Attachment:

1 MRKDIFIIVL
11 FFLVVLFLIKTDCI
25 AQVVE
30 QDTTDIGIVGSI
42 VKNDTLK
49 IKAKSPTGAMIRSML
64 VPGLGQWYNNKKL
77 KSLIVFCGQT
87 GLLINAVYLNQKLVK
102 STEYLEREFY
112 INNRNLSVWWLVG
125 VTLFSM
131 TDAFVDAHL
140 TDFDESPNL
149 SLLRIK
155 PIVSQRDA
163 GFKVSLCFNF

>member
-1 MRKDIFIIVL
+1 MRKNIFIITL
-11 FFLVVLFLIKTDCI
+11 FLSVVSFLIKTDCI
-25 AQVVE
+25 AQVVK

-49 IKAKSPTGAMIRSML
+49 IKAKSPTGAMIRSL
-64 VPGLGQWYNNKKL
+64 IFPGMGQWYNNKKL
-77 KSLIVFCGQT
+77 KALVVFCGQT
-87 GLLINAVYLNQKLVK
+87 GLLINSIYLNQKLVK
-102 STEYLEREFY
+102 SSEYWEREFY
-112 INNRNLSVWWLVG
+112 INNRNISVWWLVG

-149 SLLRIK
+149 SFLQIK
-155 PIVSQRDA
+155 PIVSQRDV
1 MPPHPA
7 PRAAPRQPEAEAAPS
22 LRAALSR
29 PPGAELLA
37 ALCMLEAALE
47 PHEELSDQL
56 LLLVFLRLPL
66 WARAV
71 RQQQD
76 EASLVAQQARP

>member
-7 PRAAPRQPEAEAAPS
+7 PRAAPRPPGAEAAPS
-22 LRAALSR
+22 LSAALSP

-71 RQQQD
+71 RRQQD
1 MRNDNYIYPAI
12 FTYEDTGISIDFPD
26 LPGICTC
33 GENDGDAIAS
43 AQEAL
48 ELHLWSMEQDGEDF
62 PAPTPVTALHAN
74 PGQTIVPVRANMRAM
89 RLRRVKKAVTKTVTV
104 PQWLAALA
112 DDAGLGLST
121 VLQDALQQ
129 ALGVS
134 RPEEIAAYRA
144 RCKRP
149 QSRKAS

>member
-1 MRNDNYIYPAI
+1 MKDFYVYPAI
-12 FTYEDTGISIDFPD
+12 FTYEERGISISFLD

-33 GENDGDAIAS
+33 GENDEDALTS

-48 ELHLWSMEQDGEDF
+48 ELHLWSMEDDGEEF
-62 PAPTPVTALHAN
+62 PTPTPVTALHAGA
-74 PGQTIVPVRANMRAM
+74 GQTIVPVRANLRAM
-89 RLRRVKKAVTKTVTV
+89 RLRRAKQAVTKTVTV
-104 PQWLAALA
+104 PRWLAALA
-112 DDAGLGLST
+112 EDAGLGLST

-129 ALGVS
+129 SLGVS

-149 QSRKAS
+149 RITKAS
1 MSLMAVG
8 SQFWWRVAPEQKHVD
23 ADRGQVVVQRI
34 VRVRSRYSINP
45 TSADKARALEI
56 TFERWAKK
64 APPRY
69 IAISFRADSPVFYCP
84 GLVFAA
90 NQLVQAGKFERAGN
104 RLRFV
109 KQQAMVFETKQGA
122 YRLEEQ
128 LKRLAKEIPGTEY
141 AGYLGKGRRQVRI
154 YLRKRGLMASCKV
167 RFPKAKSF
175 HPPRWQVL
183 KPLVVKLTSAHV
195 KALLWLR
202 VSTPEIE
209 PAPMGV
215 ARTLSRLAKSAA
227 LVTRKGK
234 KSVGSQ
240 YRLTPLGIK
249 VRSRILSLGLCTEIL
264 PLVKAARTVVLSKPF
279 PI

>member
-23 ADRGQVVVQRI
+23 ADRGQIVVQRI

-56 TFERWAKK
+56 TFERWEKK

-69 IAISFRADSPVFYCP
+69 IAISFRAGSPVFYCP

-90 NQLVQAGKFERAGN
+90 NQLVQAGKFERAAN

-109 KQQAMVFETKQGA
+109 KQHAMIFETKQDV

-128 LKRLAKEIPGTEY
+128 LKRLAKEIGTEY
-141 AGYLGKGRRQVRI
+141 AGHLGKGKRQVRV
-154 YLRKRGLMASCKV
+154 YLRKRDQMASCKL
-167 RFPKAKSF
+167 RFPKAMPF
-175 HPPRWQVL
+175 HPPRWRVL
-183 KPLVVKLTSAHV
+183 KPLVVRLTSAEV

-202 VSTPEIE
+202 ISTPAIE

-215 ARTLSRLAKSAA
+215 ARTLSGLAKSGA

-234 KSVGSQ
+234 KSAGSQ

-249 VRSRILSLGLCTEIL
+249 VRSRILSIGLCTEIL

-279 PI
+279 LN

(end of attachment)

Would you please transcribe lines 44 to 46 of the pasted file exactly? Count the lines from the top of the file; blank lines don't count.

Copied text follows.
29 PPGAELLA
37 ALCMLEAALE
47 PHEELSDQL